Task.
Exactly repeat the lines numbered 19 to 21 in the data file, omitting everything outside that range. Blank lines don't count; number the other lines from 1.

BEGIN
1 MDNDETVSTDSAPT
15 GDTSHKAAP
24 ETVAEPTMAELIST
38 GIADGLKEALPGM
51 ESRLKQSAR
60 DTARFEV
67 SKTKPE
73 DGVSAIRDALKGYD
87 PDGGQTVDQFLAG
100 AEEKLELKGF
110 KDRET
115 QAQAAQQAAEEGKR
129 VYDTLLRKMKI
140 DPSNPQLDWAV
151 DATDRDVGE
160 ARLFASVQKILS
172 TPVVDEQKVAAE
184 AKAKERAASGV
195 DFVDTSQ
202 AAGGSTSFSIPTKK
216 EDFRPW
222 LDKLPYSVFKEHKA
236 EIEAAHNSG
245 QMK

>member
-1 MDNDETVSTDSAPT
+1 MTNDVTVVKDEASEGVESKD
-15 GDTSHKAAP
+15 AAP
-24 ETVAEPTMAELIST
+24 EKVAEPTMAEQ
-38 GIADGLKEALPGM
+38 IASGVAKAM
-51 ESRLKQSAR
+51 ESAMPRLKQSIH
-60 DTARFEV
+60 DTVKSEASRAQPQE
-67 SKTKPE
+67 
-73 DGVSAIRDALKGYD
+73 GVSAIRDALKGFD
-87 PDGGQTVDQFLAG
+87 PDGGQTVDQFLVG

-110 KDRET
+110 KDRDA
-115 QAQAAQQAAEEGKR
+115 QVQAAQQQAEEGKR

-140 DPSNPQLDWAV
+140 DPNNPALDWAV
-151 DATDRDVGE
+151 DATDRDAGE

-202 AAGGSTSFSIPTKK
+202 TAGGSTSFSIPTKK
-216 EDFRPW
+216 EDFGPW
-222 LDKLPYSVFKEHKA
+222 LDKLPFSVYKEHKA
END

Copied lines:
195 DFVDTSQ
202 AAGGSTSFSIPTKK
216 EDFRPW